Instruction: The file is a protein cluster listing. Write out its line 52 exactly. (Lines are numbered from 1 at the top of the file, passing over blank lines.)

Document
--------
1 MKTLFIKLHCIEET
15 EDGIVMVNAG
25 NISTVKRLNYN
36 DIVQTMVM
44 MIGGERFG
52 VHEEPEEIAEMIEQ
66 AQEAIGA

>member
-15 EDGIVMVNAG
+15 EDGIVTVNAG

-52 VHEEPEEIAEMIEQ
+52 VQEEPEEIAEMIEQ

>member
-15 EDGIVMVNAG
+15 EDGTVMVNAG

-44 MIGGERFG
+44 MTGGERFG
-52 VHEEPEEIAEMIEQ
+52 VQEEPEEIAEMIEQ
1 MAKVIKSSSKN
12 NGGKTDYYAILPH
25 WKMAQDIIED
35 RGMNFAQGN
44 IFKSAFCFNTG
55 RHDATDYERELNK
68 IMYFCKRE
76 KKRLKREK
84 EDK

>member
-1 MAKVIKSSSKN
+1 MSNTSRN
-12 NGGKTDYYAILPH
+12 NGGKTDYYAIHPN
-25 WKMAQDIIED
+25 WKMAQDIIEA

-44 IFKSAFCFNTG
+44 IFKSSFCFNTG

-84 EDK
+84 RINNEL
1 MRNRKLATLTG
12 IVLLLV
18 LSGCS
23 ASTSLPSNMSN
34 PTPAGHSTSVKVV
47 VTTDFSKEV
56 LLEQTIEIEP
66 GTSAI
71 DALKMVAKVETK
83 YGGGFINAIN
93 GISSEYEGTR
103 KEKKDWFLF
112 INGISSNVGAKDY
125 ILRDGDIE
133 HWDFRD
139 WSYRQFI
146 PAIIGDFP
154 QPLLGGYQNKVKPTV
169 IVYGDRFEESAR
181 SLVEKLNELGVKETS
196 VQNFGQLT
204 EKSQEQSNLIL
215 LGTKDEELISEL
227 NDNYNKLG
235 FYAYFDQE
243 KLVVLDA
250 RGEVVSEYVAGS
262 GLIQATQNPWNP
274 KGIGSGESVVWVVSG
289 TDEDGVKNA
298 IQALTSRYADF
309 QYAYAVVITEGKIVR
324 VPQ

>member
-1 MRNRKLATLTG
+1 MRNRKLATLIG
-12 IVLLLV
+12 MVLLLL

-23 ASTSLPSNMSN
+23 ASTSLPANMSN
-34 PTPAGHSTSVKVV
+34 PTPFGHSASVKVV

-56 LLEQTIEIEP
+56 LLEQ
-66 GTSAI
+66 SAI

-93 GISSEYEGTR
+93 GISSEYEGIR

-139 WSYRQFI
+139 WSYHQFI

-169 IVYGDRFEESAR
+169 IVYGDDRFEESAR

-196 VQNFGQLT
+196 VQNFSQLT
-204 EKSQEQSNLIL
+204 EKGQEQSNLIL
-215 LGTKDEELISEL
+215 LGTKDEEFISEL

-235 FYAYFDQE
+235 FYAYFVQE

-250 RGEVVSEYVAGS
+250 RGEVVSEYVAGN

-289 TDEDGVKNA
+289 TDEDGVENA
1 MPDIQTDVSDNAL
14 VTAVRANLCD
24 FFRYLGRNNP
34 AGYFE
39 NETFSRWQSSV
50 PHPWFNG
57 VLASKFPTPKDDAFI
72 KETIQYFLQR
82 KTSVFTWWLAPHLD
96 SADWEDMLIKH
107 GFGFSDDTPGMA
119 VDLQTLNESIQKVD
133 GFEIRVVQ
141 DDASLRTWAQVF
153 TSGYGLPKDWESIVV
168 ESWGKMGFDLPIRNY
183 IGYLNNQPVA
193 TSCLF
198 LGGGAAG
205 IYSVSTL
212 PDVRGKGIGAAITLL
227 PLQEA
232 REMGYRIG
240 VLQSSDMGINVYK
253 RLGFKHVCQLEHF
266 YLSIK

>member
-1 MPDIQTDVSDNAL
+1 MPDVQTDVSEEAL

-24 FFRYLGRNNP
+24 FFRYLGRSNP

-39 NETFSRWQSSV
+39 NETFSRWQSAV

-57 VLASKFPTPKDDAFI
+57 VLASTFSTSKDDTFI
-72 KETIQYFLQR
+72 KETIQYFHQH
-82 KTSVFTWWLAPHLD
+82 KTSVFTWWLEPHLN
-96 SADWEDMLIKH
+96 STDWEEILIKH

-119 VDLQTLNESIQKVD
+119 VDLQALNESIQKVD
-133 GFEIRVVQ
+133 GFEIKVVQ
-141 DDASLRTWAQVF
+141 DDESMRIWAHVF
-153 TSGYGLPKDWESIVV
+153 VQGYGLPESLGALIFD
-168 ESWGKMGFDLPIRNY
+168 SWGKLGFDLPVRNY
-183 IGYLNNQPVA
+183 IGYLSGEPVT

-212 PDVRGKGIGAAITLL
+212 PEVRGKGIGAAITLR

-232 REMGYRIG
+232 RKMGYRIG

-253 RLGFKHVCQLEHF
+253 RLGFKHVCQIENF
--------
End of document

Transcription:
112 INGISSNVGAKDY